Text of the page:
For his work, Mickey Kosloff -- who this year received his Ph.D. in biological chemistry at the university's Alexander Silberman Institute of Life Sciences -- is the recipient of one of this year's Kaye Innovation Awards, to be presented on May 27 at the university's 66th Board of Governors meeting. This is the tenth anniversary year for the awards.
Kosloff has analyzed the workings of the Ras protein that is found in all cells of the body. Mutant, defective Ras is involved in up to 30% of human cancers. In healthy tissue, Ras is a master switch controlling cell division and proliferation. It cycles between an "off" state that stops cell division, and an "on" state that drives cell division.
What occurs in the mutant Ras is that it loses its inherent enzymatic activity that enables it to be "turned off." The switch therefore remains stuck in the active ("on") state, thus driving the uncontrolled proliferation of "wild" cancer cells.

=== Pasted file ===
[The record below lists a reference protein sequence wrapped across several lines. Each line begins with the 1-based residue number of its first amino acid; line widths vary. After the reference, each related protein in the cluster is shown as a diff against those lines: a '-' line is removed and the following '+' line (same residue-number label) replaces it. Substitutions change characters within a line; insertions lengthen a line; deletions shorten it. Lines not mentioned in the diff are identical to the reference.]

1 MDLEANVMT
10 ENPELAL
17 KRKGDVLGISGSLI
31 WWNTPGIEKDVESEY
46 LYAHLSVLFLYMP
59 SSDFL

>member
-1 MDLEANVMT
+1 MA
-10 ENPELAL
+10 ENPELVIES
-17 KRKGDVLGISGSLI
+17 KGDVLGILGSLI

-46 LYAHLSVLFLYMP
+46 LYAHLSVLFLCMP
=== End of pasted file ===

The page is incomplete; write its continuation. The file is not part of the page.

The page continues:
What Kosloff and other members of the research team headed by Kosloff's supervisor, Prof. Zvi Selinger, have done is to study G-proteins (and in particular the Ras protein within that group) to discover exactly what goes wrong with oncogenic, damaged Ras. Through combining intensive computational analysis of these proteins with an experimental methodology they called "substrate assisted catalysis," they were able to understand how the normal G-proteins turn themselves off and what goes wrong in the abnormal Ras. Importantly, they were also able to demonstrate that normal enzymatic activity can be restored t
Contact: Jerry Barach
The Hebrew University of Jerusalem